Italy’s Eni reached a milestone for Mexico’s 2013 Energy Reform when it became the first international company since the industry’s liberalization to drill a well in the shallow waters of the Gulf of Mexico, “confirming the presence of oil in multiple reservoirs,” the company said in a press release.
The Amoca-2 well in Campeche Bay, 200km west of Ciudad del Carmen, found 110 meters of net oil pay “from several good quality Pliocene reservoir sandstones, of which 65 meters were discovered in a deeper, previously undrilled horizon,” the oil Major added. Reserves are still being assessed but indicate significant upside from original estimates.
Rome-based Eni won Contractual Area One in Round 1.2 in September 2015 in the shallow waters of the Southeastern Basin of the Gulf of Mexico, including the fields of Amoca, Teocalli and Mizton in an area comprising 67km2. At the time of the auction the official data showed 2P reserves of 107 million barrels of light oil and 69 million cubic feet of gas.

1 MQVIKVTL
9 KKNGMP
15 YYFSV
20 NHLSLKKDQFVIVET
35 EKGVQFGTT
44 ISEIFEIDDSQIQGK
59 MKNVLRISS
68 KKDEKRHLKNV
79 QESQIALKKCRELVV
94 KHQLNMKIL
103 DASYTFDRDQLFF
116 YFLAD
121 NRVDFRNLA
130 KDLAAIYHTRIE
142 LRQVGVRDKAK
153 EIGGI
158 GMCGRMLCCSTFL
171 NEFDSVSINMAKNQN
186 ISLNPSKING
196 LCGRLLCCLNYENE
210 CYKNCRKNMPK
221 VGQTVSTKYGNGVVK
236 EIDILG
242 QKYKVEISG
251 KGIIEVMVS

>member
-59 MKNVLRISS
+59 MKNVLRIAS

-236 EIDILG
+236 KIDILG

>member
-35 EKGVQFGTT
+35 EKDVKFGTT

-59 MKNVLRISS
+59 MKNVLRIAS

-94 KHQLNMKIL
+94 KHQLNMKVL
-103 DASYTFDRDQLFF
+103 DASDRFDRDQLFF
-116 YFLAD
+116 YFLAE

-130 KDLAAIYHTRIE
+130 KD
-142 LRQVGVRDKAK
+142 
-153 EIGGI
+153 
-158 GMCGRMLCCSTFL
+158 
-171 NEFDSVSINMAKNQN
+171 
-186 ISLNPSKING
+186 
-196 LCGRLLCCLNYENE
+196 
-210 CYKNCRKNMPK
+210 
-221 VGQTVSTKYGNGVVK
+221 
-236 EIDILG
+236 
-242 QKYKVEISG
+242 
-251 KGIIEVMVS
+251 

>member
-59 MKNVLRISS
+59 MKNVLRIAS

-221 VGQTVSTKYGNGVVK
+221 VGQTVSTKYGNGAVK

The well showed presence of 18° API heavy crude oil in the shallower formations, “while the newly discovered deeper sandstones contain high-quality light oil,” Eni added.
“This important discovery comes in a country where Eni has not yet operated and confirms our exploration capabilities, building upon our strong exploration track-record,” Eni’s CEO Claudio Descalzi said in the release.
The drilling campaign will continue with a new well in the Amoca area, followed by the Mizton 2 and Teocalli 2 delineation wells to be drilled this year, the company said.